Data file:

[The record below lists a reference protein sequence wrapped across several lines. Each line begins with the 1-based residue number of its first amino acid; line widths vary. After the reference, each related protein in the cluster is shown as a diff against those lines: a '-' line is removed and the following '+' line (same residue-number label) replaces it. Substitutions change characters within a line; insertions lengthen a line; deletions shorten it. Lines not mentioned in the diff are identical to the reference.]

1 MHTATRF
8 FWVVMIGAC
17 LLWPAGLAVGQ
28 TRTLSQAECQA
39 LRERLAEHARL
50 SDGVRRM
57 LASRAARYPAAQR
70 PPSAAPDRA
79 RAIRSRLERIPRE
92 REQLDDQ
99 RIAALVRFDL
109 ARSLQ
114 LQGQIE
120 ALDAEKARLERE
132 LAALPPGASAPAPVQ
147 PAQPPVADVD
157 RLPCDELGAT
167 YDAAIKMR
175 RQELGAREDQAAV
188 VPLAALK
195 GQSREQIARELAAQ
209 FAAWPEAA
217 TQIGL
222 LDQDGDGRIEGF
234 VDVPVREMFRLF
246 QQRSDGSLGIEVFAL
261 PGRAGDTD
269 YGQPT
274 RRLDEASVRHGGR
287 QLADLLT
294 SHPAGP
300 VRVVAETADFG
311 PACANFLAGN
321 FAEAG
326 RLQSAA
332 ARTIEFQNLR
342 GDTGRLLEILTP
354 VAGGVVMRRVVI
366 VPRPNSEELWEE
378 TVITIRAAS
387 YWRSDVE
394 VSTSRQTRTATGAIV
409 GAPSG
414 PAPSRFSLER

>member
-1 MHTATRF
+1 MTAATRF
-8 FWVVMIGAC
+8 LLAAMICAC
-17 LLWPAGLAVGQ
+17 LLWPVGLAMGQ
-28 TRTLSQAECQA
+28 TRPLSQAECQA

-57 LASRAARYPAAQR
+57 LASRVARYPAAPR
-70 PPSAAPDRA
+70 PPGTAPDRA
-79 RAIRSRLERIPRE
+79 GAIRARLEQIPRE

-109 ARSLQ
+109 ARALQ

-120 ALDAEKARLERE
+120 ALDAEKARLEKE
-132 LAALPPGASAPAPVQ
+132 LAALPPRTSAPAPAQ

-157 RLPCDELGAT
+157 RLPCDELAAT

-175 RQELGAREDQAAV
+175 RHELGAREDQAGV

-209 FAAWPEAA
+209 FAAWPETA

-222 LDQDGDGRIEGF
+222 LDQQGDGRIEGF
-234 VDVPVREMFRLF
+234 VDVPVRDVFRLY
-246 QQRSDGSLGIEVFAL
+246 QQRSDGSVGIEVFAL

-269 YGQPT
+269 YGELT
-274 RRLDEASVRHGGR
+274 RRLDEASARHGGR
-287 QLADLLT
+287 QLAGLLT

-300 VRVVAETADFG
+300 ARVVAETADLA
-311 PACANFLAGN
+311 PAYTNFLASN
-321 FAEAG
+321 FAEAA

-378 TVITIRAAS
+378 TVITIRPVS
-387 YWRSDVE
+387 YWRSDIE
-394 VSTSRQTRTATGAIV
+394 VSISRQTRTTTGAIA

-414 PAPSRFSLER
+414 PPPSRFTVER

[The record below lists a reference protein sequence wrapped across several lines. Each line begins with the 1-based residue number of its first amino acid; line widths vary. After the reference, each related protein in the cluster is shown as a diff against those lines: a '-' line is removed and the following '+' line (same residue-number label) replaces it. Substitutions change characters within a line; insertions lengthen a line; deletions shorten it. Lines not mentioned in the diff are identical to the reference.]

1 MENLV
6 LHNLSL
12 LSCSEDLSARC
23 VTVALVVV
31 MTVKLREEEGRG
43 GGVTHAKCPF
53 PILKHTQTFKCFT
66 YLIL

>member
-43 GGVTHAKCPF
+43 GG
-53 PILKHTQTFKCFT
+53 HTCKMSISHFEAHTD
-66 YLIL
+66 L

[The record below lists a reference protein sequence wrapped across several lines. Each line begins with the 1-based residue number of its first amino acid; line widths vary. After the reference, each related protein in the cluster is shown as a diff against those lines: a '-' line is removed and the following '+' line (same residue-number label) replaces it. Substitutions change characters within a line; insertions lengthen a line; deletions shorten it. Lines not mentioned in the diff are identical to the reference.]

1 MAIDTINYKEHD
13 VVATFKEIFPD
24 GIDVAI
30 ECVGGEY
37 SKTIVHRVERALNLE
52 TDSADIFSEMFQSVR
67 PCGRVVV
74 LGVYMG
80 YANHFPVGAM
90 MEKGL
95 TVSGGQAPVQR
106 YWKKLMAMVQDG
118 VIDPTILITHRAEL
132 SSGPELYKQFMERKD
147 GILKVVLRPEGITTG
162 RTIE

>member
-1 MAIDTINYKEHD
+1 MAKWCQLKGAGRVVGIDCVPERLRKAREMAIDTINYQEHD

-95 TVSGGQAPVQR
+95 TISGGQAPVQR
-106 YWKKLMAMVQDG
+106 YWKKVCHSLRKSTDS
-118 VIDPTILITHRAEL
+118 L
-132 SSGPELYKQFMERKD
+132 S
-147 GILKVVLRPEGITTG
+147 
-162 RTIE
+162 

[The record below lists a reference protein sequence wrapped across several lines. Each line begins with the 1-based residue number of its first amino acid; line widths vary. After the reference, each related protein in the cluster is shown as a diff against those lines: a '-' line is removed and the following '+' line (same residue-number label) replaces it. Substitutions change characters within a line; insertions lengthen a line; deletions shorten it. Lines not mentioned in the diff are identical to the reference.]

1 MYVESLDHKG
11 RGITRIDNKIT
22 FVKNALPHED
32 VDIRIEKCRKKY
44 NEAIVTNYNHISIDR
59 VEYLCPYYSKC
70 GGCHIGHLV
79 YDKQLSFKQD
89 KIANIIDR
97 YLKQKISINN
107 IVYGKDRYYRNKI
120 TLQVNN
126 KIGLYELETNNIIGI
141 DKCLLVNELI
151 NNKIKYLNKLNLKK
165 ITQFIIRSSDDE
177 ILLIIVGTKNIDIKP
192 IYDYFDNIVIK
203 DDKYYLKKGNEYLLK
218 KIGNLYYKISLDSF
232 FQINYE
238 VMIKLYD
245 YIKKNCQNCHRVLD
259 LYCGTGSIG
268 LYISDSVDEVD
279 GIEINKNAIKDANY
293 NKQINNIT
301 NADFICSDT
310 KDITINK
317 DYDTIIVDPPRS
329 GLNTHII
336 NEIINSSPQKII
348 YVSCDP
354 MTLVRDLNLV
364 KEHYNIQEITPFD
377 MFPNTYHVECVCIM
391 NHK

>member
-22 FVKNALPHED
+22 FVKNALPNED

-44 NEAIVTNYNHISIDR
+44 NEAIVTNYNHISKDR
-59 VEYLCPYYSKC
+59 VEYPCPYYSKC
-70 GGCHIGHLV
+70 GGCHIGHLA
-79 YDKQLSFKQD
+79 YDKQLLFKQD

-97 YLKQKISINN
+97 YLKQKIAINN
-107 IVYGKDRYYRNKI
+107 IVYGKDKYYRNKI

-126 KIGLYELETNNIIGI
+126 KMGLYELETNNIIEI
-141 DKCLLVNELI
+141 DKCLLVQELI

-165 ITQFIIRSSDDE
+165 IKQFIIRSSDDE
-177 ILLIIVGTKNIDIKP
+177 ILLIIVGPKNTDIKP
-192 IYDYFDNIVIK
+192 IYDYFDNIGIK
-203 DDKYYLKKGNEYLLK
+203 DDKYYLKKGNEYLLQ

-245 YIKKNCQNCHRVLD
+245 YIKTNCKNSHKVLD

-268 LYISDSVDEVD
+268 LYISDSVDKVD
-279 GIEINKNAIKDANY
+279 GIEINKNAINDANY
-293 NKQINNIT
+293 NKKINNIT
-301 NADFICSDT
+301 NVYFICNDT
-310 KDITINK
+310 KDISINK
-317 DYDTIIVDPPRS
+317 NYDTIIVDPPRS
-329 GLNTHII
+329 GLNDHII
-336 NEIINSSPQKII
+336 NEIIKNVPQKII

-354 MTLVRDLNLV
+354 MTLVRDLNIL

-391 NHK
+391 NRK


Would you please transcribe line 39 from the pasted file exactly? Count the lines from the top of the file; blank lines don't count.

354 VAGGVVMRRVVI